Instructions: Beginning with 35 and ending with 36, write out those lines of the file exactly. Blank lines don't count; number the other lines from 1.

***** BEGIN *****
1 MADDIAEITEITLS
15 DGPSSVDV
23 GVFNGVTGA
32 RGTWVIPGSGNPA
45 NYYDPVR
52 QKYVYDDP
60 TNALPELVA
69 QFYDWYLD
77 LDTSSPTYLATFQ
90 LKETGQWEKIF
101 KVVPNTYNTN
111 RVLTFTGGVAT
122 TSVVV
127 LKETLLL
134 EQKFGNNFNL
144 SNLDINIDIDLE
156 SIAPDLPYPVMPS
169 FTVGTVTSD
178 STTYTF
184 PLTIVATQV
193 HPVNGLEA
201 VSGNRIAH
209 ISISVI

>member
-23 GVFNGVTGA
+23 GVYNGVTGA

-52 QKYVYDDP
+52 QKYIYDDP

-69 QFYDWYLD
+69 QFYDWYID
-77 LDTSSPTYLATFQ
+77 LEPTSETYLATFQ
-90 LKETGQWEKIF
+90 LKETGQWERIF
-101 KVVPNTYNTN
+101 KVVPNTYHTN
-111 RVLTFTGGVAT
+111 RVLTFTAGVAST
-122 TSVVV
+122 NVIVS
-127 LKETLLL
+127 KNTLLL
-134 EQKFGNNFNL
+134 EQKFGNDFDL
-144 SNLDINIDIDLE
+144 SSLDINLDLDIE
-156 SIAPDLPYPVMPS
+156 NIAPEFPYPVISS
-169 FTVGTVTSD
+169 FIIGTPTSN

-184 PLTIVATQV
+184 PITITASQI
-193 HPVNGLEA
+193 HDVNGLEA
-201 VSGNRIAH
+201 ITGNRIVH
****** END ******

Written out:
-101 KVVPNTYNTN
+101 KVVPNTYHTN